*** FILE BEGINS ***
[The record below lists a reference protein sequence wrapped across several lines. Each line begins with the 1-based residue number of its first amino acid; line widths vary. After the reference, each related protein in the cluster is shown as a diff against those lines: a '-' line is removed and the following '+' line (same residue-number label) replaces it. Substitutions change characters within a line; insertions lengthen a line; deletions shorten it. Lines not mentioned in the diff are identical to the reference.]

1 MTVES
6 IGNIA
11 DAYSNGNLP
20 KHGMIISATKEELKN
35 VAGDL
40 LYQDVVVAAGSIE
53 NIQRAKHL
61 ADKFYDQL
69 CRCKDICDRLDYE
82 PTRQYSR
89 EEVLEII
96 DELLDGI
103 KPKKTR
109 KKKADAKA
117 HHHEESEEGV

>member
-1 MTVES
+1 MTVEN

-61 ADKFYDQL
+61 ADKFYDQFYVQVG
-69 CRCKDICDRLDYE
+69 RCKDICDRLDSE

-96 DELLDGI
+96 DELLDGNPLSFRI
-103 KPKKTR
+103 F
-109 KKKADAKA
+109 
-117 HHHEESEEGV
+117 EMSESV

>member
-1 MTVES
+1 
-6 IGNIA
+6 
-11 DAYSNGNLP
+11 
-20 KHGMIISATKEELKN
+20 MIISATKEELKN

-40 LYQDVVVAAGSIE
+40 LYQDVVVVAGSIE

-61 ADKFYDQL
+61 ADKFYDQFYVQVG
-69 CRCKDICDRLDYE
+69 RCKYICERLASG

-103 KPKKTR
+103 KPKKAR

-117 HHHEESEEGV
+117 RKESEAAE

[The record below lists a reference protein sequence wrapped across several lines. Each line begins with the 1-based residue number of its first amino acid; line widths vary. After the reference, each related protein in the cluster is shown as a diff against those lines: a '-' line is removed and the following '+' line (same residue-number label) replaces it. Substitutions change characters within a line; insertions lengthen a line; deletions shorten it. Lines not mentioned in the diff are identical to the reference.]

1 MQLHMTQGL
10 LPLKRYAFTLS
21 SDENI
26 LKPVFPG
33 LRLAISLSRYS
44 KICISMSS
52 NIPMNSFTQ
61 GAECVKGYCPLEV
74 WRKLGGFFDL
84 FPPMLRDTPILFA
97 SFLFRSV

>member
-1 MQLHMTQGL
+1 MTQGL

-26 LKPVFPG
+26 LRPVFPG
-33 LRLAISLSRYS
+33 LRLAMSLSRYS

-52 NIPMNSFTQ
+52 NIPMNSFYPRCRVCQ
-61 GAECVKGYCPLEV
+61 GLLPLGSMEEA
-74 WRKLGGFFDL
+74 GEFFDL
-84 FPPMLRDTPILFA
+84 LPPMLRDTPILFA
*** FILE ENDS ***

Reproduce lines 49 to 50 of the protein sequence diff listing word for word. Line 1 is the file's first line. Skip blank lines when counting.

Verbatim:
-117 HHHEESEEGV
+117 RKESEAAE